Understanding the Florida Partition Process
Some property owners can’t agree on whether they should sell their property and how the property should be sold. When a buyout or alternative arrangement can’t be reached, a partition action may be the only option. A partition is essentially a forced sale of the real property. One owner seeks court approval to sell the property against the wishes of the other owner.
In a partition action, the court generally orders that:
- The property be divided so that each owner owns a specific portion of the property.
- The property be sold and the proceeds divided among the owners.
Which option a judge chooses often depends on how the property can be used. Splitting land is different than splitting land with a house on it.
At Lulich & Attorneys, our Vero Beach and Sebastian real estate lawyers understand when negotiations to sell a property are possible and when filing a partition action is the only remedy. We guide our clients through the partition process to help ensure the property is properly divided or sold, that clear title can be given to any buyers, and that any sale receives a fair price. Sometimes, filing a partition action helps the owner who doesn’t want to sell – negotiate a sale or a buyout. If an owner doesn’t want to negotiate, then a judge may force a partition of the real property.
Why do Florida property owners use a partition remedy?
It’s first important to understand how real property is titled. Generally, spouses hold property as tenants by the entirety. They own the property together. When the first spouse dies, the second spouse is entitled to the property. Non-spouses can own the real property as joint tenants with right of survivorship or as tenants in common. A joint tenancy with right of survivorship, like a tenants by entirety, means the owners own the property together. If an owner dies, the remaining owners own the property. In a tenants in common arrangement, each owner owns a share of the property.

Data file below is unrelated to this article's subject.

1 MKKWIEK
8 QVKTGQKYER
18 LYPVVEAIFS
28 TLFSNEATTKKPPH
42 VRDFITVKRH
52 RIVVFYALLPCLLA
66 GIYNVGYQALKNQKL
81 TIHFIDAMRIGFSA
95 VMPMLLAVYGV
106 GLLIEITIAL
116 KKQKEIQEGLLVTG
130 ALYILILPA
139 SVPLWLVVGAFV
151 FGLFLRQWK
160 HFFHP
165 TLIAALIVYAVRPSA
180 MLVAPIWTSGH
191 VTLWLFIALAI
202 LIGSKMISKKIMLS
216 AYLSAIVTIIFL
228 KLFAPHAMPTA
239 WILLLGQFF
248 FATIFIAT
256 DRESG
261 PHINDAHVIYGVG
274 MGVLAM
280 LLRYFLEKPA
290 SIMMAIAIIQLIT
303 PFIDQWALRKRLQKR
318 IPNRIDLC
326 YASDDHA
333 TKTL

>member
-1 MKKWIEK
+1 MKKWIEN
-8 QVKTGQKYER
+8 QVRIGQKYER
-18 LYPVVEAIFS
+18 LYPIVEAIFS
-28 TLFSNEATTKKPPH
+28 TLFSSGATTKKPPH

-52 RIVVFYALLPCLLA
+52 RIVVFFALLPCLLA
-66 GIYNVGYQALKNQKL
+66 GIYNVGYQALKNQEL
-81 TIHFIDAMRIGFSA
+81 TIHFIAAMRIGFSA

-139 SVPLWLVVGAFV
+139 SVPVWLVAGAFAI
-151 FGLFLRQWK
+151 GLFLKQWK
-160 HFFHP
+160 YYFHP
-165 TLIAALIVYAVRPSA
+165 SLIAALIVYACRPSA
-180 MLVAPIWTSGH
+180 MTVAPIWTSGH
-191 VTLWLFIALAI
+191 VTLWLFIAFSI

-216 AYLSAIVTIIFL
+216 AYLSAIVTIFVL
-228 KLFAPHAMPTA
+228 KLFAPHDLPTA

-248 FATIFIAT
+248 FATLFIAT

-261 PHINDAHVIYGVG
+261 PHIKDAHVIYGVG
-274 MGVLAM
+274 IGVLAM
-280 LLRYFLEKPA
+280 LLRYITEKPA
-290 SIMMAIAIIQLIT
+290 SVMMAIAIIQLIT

One or more owners may seek to partition a property for the following reasons:
- A divorce. If the spouses can’t agree to sell the property on their own and one spouse can’t agree to buyout the other spouses’ share, a judge can decide how the division of the real property should be handled.
- A dispute between joint owners who live in the property. How the dispute is resolved often depends on the purpose for buying the property. Some people buy a property together in order to live in the property – even though they’re not married. A partition can be used when the relationship turns sour and one owner doesn’t want to leave.
- A dispute between investors. Some owners buy a property in order to lease it to other tenants. If an agreement can’t be reached on how to fix the property, the terms of rental agreements, or other matters – then a partition may be necessary.